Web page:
Why Joseph Cardinal Ratzinger is the new pope
HIGH GROUND By William M. Esposo
Inq7.net 2005-04-25
POPE John Paul the Great left behind more than just a legacy that is hard to follow – his 26-year leadership has also formed the mold and substance of the set of criteria by which his successor would be selected. The election of Joseph Cardinal Ratzinger (now Pope Benedict XVI) in one of the Vatican’s briefest conclaves conveys the clarity of intent and expectations of the Cardinal-Electors in choosing the next pope.
A pope who is elected by the second day and after only four balloting (the fastest election since the 20th century) must have had overwhelming support from the very beginning. That this happened despite the fact that he is 78 years old underscores his suitability to follow John Paul the Great as the 265th pontiff. It would appear that assurance of continuity and communications skills may have become the deciding factor.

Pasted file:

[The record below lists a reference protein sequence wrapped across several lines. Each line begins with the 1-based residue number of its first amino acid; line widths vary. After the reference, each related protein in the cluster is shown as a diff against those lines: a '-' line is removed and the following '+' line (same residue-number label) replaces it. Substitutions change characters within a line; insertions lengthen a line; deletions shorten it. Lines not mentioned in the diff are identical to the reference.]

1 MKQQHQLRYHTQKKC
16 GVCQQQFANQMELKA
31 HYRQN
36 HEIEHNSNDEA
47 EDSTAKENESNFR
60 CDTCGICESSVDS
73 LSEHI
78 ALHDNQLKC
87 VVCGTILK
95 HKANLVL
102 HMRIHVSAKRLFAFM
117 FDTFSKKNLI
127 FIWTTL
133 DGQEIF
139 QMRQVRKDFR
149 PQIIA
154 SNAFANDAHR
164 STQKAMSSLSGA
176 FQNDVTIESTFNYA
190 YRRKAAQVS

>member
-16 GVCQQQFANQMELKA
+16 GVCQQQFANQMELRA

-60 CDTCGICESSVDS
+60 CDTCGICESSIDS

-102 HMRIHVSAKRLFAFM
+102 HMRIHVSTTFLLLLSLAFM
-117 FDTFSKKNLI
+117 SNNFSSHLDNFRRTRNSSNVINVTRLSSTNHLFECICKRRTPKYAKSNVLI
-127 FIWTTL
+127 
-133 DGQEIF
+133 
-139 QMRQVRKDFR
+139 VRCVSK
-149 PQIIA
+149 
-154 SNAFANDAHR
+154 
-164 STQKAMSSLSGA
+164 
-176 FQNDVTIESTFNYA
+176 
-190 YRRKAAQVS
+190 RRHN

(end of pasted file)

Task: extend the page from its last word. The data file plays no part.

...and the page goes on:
Aside from being one of the closest to Pope John Paul the Great, Cardinal Ratzinger also served as what is referred to in politics as the main ideological adviser. National Catholic Reporter (NCR) and CNN’s John Allen, with whom I had the pleasure of sharing the same panel of speakers during the NetOne International Media Congress in Castelgandolfo last November, referred to our new pope as the “Vatican Enforcer” in his April 16 NCR profile of Cardinal Ratzinger. Among the “enforcements” John listed were the disciplining of deviant clergy who misrepresented doctrine and the blocking of movements like the Marxist version of Liberation Theology.

Pope John Paul the Great brought the Catholic Church to unprecedented heights. His successor must therefore possess the right qualities that would ensure the continuity of the task he had begun. The Church needed to send the signal that nothing has changed much from the era of the late pope who was widely admired and greatly loved.